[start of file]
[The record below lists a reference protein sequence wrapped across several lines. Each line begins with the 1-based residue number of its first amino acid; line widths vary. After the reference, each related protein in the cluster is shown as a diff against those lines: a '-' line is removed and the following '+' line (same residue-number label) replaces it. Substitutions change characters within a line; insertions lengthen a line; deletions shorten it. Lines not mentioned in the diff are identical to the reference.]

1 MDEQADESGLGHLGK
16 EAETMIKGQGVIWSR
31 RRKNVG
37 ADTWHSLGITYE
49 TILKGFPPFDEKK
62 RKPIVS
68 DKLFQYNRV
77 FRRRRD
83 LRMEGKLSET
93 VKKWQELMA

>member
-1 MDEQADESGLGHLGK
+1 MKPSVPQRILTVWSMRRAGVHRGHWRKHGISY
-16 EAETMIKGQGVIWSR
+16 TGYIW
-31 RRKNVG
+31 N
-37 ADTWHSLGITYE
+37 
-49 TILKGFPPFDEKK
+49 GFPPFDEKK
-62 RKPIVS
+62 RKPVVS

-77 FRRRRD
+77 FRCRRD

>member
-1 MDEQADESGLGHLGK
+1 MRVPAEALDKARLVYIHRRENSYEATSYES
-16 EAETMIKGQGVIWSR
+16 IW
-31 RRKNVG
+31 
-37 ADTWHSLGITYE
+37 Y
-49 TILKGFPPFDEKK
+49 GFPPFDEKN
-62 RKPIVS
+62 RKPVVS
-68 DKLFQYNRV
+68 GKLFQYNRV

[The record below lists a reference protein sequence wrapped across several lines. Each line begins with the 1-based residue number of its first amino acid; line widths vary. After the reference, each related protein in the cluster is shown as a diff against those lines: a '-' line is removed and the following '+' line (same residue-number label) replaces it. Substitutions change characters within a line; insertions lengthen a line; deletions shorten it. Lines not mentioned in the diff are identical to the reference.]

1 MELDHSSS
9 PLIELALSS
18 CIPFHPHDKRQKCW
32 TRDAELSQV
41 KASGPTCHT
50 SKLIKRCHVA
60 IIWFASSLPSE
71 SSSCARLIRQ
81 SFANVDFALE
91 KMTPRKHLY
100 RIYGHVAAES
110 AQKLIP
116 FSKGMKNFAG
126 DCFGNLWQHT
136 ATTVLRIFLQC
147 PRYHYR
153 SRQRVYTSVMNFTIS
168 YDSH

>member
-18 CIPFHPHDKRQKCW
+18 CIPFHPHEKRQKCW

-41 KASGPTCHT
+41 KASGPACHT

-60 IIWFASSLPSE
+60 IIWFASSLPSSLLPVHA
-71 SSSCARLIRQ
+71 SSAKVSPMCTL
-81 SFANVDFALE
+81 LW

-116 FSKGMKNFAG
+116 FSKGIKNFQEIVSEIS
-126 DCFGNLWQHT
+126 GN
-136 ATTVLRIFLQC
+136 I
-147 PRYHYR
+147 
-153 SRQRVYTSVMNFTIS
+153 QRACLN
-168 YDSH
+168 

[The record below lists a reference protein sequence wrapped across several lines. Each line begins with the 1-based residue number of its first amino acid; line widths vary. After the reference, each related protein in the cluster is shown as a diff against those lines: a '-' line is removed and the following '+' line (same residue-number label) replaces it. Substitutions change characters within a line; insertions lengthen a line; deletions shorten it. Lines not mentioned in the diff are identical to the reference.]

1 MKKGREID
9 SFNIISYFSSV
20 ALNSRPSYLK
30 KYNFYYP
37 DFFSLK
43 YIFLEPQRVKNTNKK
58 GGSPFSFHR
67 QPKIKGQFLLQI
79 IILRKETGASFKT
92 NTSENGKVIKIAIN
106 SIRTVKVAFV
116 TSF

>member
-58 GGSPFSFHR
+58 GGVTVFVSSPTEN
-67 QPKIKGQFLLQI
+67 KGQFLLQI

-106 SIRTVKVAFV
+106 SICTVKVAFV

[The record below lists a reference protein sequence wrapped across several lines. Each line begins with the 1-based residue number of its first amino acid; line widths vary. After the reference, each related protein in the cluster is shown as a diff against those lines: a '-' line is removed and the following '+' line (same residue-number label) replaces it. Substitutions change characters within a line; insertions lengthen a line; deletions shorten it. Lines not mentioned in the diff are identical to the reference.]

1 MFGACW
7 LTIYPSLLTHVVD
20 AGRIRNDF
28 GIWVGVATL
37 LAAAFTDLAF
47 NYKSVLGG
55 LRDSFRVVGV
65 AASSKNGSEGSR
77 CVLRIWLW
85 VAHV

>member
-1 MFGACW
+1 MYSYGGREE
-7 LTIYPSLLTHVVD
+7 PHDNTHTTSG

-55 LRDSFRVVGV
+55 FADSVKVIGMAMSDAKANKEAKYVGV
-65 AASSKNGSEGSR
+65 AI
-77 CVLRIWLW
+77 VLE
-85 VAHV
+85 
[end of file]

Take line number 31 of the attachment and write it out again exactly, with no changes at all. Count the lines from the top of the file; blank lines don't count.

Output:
+16 IW